Handle information securely
Unfortunately, many people attempt to use the internet to access data, spread false information or swindle users out of money. With a little common sense, however, you can significantly reduce these risks.
Although a lot of resources and time are invested in making the internet safe, it can probably be assumed that those who are trying to exploit the internet for dishonest purposes will always be one step ahead. The University of course works constantly to keep our spam filters and other security systems updated, but there will always be loopholes that can be exploited.
The most important piece of advice is therefore to always use common sense and be a bit attentive and suspicious when something seems strange or too good to be true.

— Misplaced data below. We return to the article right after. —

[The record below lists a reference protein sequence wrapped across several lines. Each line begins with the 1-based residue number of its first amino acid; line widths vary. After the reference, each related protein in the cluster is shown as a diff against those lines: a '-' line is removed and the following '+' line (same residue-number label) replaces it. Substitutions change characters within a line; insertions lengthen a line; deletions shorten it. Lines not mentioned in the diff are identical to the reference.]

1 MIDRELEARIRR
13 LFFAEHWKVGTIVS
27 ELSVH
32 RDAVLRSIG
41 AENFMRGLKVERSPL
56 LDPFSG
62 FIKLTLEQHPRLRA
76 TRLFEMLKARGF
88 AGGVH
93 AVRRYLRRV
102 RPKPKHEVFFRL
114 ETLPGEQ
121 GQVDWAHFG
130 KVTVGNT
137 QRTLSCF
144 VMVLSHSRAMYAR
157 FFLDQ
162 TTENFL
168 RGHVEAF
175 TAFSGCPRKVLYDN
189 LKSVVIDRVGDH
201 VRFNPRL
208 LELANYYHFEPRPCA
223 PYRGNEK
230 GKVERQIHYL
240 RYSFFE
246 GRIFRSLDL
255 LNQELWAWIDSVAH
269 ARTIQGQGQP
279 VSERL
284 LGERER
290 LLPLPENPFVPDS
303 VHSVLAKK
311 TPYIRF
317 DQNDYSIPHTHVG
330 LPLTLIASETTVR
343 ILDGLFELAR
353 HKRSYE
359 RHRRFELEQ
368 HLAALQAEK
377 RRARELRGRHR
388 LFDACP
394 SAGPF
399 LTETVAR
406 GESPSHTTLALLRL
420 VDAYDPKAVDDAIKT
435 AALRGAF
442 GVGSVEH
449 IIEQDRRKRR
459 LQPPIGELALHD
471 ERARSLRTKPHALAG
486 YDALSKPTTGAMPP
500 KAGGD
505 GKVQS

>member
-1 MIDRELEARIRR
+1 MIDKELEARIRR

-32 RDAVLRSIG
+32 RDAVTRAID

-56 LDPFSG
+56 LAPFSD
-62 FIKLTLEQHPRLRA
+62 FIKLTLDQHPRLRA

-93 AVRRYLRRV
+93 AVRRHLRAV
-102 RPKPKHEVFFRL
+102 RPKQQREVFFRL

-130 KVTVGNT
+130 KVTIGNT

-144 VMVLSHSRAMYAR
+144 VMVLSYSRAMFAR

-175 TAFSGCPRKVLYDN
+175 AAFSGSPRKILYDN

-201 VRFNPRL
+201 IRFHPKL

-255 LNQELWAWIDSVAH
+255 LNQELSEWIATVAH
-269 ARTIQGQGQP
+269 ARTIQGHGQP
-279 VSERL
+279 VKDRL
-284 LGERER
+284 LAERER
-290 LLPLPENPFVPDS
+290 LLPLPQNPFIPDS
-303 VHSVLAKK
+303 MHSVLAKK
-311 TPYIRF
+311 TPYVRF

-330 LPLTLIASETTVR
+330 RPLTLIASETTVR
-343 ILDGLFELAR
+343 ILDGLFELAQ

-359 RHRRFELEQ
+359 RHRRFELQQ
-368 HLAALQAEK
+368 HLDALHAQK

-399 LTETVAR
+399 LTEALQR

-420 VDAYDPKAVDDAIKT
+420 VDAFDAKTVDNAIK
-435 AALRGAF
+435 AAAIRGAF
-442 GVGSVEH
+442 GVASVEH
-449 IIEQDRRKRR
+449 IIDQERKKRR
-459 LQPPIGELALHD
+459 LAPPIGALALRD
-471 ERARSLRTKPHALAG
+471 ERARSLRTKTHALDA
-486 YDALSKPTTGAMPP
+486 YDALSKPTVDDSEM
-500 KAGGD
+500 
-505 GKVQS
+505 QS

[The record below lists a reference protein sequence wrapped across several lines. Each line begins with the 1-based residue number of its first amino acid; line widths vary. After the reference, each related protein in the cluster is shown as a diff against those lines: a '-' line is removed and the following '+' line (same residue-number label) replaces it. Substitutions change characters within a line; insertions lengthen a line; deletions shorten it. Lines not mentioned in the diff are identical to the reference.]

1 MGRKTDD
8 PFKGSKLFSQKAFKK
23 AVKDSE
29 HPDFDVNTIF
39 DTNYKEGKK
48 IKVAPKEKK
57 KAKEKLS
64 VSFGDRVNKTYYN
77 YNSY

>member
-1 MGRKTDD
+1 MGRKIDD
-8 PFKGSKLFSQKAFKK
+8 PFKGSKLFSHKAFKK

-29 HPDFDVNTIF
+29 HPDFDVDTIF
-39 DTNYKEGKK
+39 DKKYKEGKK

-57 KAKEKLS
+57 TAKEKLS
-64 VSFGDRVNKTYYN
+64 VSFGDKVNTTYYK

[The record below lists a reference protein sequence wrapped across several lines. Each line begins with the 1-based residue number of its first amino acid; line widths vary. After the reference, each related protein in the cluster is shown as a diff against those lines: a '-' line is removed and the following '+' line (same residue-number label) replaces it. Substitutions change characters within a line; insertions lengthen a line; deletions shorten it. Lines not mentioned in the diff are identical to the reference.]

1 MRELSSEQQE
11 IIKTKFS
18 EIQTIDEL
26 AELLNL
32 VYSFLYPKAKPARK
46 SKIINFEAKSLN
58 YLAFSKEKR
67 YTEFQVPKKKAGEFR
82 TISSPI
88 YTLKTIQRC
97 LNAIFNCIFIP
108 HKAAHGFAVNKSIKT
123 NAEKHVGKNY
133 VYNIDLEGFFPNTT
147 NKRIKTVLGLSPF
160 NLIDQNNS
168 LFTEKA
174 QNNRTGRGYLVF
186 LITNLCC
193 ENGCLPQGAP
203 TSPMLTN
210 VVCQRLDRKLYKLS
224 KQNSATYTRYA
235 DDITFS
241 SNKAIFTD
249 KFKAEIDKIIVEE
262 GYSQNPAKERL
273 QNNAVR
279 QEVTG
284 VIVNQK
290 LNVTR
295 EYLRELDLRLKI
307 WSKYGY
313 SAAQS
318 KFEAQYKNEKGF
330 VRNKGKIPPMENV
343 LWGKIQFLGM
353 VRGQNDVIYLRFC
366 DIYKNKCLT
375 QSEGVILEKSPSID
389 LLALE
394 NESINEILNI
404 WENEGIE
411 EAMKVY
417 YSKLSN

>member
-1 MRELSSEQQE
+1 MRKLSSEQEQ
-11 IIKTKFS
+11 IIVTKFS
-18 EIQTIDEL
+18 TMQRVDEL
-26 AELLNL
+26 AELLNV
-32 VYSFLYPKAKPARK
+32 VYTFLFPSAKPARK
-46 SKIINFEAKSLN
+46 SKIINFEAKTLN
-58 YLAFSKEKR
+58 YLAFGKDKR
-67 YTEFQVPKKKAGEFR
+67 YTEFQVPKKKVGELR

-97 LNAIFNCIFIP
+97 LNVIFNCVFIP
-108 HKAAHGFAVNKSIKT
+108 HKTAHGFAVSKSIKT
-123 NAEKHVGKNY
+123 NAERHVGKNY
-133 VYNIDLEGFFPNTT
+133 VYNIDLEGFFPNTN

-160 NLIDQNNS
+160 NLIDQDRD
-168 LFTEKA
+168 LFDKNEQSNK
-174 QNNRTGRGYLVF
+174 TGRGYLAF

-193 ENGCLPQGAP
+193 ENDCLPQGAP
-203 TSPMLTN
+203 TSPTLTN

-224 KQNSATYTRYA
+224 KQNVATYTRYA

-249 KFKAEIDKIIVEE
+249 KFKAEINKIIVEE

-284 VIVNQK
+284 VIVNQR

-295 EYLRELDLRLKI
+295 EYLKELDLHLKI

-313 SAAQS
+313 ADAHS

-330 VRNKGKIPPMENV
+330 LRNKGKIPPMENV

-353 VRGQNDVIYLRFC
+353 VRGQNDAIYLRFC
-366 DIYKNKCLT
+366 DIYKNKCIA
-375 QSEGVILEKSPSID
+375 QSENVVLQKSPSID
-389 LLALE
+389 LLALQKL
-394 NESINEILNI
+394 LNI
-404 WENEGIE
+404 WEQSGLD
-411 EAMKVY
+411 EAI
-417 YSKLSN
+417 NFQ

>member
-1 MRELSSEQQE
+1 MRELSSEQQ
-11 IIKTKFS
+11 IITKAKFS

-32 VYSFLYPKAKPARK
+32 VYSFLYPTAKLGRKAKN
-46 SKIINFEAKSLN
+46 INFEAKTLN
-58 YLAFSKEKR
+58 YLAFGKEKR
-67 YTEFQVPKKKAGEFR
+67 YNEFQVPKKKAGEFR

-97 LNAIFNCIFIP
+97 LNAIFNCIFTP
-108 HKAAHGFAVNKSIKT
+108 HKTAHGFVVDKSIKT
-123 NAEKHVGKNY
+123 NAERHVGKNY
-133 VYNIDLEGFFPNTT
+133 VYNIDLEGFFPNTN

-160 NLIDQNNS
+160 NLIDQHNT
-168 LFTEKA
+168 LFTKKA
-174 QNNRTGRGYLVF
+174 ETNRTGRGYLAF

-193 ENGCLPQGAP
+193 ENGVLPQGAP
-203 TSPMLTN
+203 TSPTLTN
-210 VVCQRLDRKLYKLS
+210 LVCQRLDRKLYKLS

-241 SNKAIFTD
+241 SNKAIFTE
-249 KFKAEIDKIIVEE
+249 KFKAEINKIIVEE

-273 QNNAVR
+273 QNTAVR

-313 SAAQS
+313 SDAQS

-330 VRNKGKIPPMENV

Below is a checklist for more secure internet habits that can help you develop safer online practices.
Checklist for more secure internet habits
- Be attentive, think, and use common sense. Think before you click on a link. Do you know where the link leads? Do you know the sender and know that it isn't a fake sender?
- Watch out for social manipulation, unauthorised influence, fake documents, fraud attempts and phishing.
- Make sure that no one has access to your passwords and change them if anyone does get access.
- Make sure that your computer and your mobile devices are kept updated.
- Assess the sensitivity of information before you store it in "the cloud". Perform a risk assessment before using external IT services.
- Make backups! Find out what applies for your department.
- Only install apps you need and from manufacturers you trust.
- Think about what you send by email – it's no safer than a postcard!
- Think about how you use public Wi-Fi networks. They are shared by many users, some of whom might have dubious intentions.
- Do not plug USB flash drives you find on the street or get at trade fairs into your computer.
- Report incidents and risks to email@example.com.